Coping with Working on Holidays

Many places of employment enjoy a few days, if not weeks, of time off around major holidays. But for millions of healthcare workers across the country, the flow of patients and the need for care does not stop on these days and they are still needed to keep EDs, hospitals, and clinics running smoothly day in and day out. It can be difficult to head to work on days (or nights) when friends and family are off work and gathered together, but there are several things you can do to cope with this challenge and help you remember how integral these jobs are.

  • Be thankful. First and foremost, remember that while you may not want to be at work on a holiday, those who need your care most likely do not want to be a patient on this day either. Serious illnesses, emergency surgeries, accidents, and even the birth of a child are not typically ideal events to happen on a holiday and it is important to remember that your patients are missing time with their loved ones as well. So while it is no fun to be working while others have a good time without you, try to maintain an attitude of thankfulness that you are healthy and get to go home at the end of the shift.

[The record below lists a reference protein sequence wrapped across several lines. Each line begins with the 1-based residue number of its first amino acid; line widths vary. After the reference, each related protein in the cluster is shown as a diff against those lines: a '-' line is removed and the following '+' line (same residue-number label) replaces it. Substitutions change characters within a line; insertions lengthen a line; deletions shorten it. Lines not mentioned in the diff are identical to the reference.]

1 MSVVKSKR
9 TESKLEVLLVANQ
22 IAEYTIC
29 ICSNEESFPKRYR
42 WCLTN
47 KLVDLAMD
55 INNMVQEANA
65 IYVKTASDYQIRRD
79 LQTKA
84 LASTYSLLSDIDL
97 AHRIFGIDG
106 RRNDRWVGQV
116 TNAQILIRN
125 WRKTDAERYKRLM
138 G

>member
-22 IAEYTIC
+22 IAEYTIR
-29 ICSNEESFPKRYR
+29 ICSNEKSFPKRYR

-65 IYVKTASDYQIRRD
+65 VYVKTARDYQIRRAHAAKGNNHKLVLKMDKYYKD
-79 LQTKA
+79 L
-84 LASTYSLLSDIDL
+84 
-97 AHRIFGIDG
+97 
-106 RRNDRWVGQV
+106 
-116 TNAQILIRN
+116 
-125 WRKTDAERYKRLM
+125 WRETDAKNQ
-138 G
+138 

• Plan ahead. Pair up with a work friend a few weeks beforehand and see what their holiday plans are and if you can work out coverage for each other. Maybe your family isn’t in town until the Friday after Thanksgiving and you can work the holiday for a friend in exchange for her working your favorite holiday, New Year’s Eve.   Maybe you have to work Christmas Day but your family would be willing to gather for food and gifts on Christmas Eve so you can be there. While it may not be ideal, a little planning ahead can help reach a middle ground where everyone is happy.
  • Celebrate with work family. Just because you are at work doesn’t mean you can’t enjoy yourself. Participate in planning a potluck or secret santa gift exchange. Check your company policy on fun attire like holiday scrubs, fun socks, or hats. 
  • Set Boundaries. Realize that it is okay to miss some of these functions, particularly if you work night shift and need to sleep at some point during all the festivities. Sometimes family will not understand why you can’t come to a lunch gathering if you don’t work until evening, or why you can’t drive 5 hours on your one day off between shifts. Stand up for yourself and don’t compromise your needs for sleep or rest just to make it to a family gathering you might be too exhausted to enjoy.
  • Finally, remember you aren’t alone. Millions of other healthcare workers make the same sacrifices as you for a career they love and to make sure patients get the care they need, no matter the day of the year. So go give your best work to those who need it, and Happy Holidays!

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